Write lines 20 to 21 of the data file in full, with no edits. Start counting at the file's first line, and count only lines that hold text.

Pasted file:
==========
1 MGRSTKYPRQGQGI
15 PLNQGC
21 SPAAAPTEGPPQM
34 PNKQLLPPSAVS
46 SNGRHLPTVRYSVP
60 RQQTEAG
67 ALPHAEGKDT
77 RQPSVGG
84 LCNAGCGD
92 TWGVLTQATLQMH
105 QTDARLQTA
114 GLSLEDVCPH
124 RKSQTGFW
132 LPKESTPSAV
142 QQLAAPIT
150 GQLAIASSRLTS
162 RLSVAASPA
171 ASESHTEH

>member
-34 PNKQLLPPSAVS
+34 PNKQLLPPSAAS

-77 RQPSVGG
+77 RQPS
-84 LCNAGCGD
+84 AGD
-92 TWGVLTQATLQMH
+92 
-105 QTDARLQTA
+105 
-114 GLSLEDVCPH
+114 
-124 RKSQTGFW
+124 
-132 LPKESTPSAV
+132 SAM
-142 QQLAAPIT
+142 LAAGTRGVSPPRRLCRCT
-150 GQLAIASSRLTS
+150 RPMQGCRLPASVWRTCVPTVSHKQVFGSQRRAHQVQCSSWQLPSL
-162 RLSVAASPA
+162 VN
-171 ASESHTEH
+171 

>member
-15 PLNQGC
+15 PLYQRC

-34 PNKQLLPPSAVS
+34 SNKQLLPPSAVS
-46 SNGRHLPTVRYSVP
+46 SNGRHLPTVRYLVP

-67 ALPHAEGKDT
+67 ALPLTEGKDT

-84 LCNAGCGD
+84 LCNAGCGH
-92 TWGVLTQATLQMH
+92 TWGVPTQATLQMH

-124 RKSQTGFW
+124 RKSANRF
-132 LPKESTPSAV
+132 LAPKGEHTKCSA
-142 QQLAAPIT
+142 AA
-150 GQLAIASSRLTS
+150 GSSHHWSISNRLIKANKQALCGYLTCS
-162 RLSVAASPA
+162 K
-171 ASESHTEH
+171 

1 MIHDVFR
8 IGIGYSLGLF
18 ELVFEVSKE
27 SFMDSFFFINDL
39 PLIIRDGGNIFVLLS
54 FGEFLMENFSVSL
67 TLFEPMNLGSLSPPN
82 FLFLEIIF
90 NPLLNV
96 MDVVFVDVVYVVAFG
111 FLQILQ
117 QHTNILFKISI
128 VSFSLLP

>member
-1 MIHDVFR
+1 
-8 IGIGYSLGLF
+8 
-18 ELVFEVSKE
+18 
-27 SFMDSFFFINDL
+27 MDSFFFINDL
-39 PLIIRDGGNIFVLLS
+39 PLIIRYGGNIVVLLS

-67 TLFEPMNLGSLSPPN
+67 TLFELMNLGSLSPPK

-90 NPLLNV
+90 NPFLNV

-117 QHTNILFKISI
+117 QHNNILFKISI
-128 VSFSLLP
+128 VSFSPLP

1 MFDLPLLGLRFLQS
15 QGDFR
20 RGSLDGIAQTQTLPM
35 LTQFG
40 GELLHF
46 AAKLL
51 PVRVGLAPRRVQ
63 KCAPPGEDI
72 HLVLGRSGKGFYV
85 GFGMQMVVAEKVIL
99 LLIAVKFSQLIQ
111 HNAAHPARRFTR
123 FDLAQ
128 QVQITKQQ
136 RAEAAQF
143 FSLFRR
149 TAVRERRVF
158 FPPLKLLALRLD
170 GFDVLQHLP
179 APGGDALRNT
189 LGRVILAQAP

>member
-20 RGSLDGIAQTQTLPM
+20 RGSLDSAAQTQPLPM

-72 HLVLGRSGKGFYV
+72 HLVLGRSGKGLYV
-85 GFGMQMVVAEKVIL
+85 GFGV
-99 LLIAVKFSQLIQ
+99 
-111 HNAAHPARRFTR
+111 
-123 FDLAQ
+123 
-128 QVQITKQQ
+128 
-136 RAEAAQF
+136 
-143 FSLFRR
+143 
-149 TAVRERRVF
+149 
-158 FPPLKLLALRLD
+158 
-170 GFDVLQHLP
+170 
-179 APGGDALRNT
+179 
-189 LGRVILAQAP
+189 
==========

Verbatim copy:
-34 PNKQLLPPSAVS
+34 PNKQLLPPSAAS